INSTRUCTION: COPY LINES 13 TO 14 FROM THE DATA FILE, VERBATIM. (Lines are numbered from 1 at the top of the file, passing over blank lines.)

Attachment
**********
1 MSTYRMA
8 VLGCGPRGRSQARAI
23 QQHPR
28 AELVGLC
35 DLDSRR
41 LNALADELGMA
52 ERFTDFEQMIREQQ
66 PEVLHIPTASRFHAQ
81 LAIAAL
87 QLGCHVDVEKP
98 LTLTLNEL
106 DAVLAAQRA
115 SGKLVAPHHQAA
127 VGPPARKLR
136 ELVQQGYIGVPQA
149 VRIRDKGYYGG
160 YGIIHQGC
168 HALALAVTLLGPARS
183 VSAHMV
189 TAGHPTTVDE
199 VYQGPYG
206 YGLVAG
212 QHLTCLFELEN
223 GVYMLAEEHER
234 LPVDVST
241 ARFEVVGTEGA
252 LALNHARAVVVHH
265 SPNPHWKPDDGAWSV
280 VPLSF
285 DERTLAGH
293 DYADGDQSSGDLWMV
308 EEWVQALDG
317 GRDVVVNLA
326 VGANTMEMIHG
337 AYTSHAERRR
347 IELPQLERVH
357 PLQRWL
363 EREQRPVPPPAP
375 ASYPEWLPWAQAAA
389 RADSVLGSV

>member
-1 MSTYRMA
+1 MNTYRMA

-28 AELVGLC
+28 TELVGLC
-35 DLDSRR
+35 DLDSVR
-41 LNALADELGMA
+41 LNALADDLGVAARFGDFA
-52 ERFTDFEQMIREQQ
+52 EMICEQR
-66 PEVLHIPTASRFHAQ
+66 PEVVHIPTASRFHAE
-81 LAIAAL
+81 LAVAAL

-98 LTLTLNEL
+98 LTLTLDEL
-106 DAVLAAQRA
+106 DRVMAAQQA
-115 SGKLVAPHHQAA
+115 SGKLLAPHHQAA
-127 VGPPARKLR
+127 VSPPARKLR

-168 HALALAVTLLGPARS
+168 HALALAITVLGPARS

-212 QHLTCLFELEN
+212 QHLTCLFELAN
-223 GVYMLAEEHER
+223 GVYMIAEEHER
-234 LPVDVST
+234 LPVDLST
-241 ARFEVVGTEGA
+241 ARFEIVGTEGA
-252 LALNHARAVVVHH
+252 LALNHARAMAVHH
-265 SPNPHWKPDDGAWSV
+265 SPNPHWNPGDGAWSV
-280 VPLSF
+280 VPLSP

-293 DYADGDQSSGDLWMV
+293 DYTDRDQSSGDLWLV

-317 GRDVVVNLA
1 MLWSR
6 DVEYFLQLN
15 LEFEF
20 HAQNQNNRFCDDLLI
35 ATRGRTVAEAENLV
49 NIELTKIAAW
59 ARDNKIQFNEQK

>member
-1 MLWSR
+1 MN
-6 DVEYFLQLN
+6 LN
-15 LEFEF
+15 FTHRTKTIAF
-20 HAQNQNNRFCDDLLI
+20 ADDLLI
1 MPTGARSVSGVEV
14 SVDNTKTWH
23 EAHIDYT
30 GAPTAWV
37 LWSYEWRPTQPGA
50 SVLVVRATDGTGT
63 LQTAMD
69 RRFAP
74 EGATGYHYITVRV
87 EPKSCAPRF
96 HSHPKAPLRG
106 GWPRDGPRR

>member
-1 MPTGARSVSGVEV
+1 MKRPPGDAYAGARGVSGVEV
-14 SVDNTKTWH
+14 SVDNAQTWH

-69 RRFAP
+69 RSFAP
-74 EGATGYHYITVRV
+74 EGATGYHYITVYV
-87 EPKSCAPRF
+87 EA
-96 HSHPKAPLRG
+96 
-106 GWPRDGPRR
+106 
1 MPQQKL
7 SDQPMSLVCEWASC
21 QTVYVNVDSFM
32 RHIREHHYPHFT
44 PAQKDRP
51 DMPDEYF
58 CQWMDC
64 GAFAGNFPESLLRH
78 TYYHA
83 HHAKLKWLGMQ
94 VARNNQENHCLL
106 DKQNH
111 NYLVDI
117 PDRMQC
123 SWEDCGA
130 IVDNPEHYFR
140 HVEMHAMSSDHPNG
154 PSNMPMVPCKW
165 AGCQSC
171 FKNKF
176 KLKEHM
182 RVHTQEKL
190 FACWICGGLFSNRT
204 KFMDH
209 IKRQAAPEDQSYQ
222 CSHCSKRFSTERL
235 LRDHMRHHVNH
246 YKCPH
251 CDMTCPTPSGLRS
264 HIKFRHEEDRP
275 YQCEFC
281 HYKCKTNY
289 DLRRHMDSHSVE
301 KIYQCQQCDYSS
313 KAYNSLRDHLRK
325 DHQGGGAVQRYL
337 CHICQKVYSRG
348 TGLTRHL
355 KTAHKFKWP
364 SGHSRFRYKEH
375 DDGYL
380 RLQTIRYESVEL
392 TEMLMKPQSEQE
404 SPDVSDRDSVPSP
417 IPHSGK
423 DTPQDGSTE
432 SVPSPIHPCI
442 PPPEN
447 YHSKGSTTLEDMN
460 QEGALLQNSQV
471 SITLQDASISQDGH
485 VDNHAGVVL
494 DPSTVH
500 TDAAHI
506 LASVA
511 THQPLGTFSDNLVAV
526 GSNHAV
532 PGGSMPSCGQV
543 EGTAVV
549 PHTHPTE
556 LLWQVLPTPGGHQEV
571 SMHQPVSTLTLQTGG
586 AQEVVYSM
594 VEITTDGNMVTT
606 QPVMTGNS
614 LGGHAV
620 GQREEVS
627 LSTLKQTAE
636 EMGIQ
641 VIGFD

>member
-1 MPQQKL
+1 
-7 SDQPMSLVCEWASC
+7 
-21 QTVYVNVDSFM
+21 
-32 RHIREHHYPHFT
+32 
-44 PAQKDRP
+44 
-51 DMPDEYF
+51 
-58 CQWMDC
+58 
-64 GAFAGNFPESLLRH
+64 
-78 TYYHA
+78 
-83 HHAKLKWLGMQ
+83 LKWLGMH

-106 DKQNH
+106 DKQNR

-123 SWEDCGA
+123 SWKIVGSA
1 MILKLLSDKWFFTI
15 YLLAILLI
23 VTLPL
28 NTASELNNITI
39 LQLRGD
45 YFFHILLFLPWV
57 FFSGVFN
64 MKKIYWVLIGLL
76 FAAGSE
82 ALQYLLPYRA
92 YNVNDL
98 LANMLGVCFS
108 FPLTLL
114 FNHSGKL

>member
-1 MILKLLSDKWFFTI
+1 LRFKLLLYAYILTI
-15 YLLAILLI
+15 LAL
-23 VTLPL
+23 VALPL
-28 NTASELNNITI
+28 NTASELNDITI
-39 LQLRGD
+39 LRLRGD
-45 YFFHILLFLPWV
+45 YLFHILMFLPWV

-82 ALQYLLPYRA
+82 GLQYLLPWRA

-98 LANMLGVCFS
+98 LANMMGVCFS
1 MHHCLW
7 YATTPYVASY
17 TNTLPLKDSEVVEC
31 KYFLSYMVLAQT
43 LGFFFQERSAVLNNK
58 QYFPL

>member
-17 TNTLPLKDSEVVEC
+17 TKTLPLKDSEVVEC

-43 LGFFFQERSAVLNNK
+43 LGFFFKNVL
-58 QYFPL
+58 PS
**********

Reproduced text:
115 SGKLVAPHHQAA
127 VGPPARKLR